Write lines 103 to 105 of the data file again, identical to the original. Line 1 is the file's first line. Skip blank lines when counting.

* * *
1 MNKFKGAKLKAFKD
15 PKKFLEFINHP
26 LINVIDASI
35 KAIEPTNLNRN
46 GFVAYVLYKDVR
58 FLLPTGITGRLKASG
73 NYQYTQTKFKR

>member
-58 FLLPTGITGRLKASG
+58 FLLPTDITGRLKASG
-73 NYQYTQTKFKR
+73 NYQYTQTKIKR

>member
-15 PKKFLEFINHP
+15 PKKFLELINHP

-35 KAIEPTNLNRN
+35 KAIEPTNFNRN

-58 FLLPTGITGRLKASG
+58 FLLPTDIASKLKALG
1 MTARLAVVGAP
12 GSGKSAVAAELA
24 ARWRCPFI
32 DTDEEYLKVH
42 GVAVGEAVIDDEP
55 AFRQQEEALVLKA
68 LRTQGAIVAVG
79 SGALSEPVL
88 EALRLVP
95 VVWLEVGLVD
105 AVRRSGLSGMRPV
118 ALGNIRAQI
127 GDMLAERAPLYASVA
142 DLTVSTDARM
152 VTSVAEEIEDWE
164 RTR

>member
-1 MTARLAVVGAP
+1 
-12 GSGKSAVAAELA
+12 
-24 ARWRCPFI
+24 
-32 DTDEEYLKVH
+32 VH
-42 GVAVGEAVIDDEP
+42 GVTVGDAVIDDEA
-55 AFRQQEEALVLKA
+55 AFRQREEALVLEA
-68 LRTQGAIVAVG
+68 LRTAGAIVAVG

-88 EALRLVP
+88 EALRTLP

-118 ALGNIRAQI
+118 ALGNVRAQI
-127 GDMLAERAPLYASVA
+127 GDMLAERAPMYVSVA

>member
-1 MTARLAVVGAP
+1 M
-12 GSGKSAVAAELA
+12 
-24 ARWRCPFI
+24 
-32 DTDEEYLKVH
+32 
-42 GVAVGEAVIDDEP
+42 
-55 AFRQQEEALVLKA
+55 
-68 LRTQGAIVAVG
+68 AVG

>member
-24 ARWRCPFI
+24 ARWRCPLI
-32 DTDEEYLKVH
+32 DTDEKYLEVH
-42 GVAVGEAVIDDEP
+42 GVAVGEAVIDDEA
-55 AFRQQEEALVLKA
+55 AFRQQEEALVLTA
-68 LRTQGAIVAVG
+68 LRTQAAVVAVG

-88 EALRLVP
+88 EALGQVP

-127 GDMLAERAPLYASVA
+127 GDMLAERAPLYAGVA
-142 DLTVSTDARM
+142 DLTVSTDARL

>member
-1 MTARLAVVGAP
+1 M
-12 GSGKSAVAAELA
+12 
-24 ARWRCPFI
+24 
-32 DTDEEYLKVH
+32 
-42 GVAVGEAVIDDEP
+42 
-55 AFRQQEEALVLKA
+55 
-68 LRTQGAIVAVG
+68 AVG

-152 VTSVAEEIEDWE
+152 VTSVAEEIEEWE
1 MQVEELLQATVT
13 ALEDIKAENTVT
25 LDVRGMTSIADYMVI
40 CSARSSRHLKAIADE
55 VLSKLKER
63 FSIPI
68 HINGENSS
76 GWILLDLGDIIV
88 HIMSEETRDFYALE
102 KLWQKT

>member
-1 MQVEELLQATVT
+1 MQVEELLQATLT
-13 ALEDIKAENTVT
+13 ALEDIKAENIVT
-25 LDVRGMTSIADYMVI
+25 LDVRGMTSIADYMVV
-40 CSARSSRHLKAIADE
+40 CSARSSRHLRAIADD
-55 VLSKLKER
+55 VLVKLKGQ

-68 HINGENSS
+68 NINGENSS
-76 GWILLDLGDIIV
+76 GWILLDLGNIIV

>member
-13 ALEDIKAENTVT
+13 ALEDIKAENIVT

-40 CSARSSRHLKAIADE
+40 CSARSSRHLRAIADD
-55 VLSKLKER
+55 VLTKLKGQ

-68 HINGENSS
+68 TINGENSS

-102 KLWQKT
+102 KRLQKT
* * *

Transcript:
+68 AVG

-152 VTSVAEEIEDWE
+152 VTSVAEEIEEWE